Mr Rooney expects the sale to be the first of many significant transactions to close out the year. Picture: Andrew Williams

Midland Gate shopping centre sale finalised

The sale of the centre is $185 million less than 2019 asking price by previous owners Vicinity Centres.
November 9, 2023
Andrew Williams

THE Midland Gate shopping centre has finally sold for $465 million to Melbourne-based fund manager Fawkner Property and international investment firm PAG after being on the market for more than three years.

While rumours of the sale were widely reported at the end of September, the deal was not finalised until last week.

The previous owners, Vicinity Centres, originally listed the 143,528sqm shopping centre for $650m back in 2019.

According to CBRE’s Simon Rooney, who co-negotiated the deal on behalf of Vicinity Centres, the sale represents Australia’s largest single regional asset transaction since December 2019.

For Asian investment firm PAG, the purchase of the shopping centre comes after its recent August acquisition of Australian Venue Co, a hospitality group which owns more than 210 pubs, bars, and event venues across Australia and New Zealand.

The purchase of Midland Gate has also added to Fawkner Property’s portfolio of more than 130 assets, including 13 shopping centres around the country.

On its website Fawkner states the importance of locally owned and operated businesses through what it calls ‘localisation strategy’.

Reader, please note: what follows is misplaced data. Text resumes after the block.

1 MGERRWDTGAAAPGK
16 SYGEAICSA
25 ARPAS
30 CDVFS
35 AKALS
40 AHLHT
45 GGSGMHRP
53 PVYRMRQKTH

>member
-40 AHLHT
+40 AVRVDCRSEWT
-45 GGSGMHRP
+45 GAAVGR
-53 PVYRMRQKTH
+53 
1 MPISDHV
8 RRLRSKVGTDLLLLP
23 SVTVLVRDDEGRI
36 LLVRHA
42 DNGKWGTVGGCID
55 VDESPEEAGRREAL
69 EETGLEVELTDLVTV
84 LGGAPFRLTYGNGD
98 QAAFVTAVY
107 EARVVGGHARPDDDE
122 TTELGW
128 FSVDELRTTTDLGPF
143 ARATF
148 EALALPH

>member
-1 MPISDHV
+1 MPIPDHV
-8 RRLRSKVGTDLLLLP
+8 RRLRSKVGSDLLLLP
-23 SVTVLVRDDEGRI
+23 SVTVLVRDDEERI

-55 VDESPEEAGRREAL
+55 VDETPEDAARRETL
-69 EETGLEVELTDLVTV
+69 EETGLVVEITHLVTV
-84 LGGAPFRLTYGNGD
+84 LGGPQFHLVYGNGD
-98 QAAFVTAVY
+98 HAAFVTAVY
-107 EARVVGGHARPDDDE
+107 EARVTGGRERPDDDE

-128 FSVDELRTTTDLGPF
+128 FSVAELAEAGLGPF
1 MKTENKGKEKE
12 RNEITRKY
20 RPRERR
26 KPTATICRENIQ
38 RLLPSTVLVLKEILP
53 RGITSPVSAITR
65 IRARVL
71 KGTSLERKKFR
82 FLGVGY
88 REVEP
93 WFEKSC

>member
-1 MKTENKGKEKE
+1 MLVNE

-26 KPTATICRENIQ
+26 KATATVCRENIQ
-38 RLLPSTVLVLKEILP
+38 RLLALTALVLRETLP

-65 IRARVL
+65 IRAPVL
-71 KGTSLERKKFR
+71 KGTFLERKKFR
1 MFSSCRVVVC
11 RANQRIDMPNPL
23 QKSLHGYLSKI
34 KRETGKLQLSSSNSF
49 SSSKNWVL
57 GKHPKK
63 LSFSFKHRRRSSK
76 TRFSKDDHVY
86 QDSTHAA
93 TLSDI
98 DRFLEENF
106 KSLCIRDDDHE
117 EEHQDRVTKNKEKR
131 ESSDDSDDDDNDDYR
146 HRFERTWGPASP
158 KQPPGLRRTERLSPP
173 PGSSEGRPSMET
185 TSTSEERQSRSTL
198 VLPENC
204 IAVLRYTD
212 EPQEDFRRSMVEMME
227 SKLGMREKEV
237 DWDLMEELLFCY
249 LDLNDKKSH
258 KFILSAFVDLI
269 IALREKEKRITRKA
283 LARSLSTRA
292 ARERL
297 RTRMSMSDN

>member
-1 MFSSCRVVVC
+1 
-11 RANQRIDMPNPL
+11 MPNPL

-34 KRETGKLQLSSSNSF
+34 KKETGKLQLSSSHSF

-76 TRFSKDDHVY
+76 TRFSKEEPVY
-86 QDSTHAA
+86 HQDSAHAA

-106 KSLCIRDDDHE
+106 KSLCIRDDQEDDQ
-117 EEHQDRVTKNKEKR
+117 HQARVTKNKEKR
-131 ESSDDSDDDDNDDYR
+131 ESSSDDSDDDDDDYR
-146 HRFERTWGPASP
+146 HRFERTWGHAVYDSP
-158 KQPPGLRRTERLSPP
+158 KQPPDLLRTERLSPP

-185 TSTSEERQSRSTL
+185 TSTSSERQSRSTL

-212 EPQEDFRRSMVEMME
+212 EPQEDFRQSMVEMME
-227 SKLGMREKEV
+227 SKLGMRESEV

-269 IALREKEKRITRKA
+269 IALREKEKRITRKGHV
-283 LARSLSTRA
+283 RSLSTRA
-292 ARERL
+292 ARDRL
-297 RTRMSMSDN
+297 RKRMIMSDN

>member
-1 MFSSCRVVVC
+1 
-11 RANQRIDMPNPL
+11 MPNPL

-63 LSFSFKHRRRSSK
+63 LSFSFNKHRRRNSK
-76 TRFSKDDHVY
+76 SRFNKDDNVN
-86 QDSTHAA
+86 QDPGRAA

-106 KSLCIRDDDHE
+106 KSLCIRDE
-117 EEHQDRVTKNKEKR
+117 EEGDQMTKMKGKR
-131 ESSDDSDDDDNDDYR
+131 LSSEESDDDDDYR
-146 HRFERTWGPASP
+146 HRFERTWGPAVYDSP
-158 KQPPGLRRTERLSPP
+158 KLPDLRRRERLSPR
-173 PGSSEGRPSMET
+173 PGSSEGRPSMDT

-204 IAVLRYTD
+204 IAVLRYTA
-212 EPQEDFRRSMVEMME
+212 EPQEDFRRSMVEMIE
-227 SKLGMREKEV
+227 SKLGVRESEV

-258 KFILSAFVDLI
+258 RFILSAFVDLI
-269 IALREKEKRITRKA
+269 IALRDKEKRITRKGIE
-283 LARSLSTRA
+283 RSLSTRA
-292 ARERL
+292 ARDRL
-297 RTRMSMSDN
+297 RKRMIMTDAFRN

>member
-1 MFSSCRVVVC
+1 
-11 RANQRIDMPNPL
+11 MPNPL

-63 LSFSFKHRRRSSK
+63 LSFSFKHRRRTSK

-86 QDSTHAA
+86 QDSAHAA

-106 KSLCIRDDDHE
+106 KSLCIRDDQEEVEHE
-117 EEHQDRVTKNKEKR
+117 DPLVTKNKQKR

“Fawkner Property provide a direct opportunity for ‘local’ owners and supporters’ to own units. By having literal local ‘buy in’, we can increase foot traffic, customer loyalty and local pride in our centres,” it stated.

How this will manifest at the Midland Gate shopping centre remains to be seen, as the Swan Chamber of Commerce, the peak business forum in the Midland region, has not yet been contacted by Fawkner Property.

Business owner and Swan Chamber of Commerce president Mike Matich said he welcomes Fawkner Property and its ‘localisation strategy’ to the community and looks forward to any potential developments.

“It’s the big box retailers, the iconic national stores. They’re the ones who actually bring people into the area, bring people into the shopping centre. But it’s the local stores that give it colour, that give it life – that creates community in the shopping centres,” he said.

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